I read in the paper this morning about a pastor not too far from here who was arrested for standing up at a movie theater and preaching to the crowd while the credits rolled at the end of Avengers: Infinity War.
Apparently, it’s something this man does as part of his “ministry”, and in defending himself afterwards, he tried to turn it into a religious liberty issue.
In a written explanation for what he did, he said, “There are laws being passed in California that hinder Christians from preaching The Word of God, in its truth, right now. The common thread I hear from people who disagreed with what I did is that it wasn’t the right “time and place” to stand up and preach. Christians need to realize that if we don’t stand up now, there won’t be ANY times or places left.”
To which I would add: Especially if Christians continue to pull idiotic stunts like this.
This man’s actions are wrong on so many levels.
It’s the gospel that should be offensive, not the way in which we share it.
For every one person that might be brought to faith by hearing a man blurt out a sermon randomly in a public place where you wouldn’t expect to hear a sermon, there are hundred people or more who will be driven that much further away from God’s kingdom.
As a pastor who loves to tell others about Christ, I know from experience how much damage a well-intentioned but horribly misguided presentation like this creates. Jesus compared evangelism to fishing. Well you don’t catch fish by blowing up a stick of dynamite in the pond.
The Bible urges us to “be all things to all people” when we share the gospel (1 Corinthians 9:20-23).
In other words, package your words in culturally sensitive ways. We see Paul doing this when he preached in an open-air forum in Athens (Acts 17). He began his address by talking about Athenian artwork and philosophy, before he talked about Christ.
Before our obnoxious pastor protests by saying, “See! Open air preaching is in the Bible!”, we ought to remember that in that day and age, there was a place in most city’s forums where speakers and teachers of all types came and shared in public. It was a common and accepted form of discourse. (Hyde Park in London has a “speaker’s corner” which reflects this same tradition.)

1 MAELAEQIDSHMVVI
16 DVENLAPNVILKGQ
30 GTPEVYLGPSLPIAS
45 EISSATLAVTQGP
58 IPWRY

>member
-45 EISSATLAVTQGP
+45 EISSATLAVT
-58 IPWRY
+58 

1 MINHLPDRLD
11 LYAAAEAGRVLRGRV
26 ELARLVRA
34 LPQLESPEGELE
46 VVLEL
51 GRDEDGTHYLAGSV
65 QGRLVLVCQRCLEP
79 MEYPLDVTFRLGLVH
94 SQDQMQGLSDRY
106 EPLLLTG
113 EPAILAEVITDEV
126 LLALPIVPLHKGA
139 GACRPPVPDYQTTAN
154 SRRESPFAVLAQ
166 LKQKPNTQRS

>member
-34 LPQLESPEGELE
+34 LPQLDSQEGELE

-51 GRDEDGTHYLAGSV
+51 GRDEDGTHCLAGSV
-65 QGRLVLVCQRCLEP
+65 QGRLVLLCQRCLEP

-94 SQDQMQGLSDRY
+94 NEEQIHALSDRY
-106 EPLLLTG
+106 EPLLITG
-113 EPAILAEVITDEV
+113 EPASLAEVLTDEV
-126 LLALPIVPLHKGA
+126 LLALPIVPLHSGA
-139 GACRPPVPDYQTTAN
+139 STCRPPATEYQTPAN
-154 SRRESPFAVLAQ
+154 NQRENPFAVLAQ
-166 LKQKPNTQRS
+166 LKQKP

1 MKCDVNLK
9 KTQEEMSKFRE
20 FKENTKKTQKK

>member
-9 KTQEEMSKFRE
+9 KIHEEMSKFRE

Standing up randomly and ranting in public is not how you play it down at the AMC theater. Especially while the credits roll at the end of a Marvel movie. The pastor acted surprised that the lights didn’t come up in the theater as the credits played. Well of course they didn’t come up because everyone knows the credits are not the end of a Marvel movie! There’s always a final clip coming!
Witnessing requires wisdom and graciousness, as well as boldness.
“Walk in wisdom toward outsiders,” Paul wrote. “Let your speech always be gracious, seasoned with salt.” (Col.4:5-6.)
This pastor failed on all counts. What he did lacked wisdom. In a day and age when people have been shot dead in theaters by madmen with guns, you don’t stand up in a dark theater and start yelling. Thanos does that, not Christ.
It lacked graciousness. Back in the sixties, people had front porches on their houses. Today they have back decks. It reflects how people think today. In our busy, hectic world, we crave privacy, not interruption. We despise front door salespeople and spam. I go to the theater to relax and get away from everyday life and be with my family. Had I been in the theater that night, I – a Jesus-loving pastor – would have been highly offended by this man’s stunt.
Witnessing should be a natural part of everyday conversation.
It takes boldness to take a conversation you’re having with someone and turn it in a spiritual direction. But it also should be almost ordinary in the way it flows. Observe Jesus in John 4 as he has a conversation with a Samaritan woman. He takes an ordinary conversation about water and by taking genuine interest in the woman and her life, turns their dialogue toward God in a beautiful, life-giving way.
People think about God and spiritual matters all the time. Goodness, Infinity Wars was filled with spiritual themes such as sacrifice, time and eternity, good and evil, love and family. It’s part of Marvel’s allure that almost each one of its stories follow the pattern in some way of the Great Story, about the Greatest Avenger of All, Jesus Christ, who came to earth from the heavens to save us from the Greatest Evil of all.
But all those potential conversations that could have happened with all those people perished like flakes of dust the moment the man stood and opened his mouth.
If you follow Christ, be bold, certainly. But goodness, please be more loving and discerning of how you talk about the Lord you love. You can be a fool for Christ, but not a moron.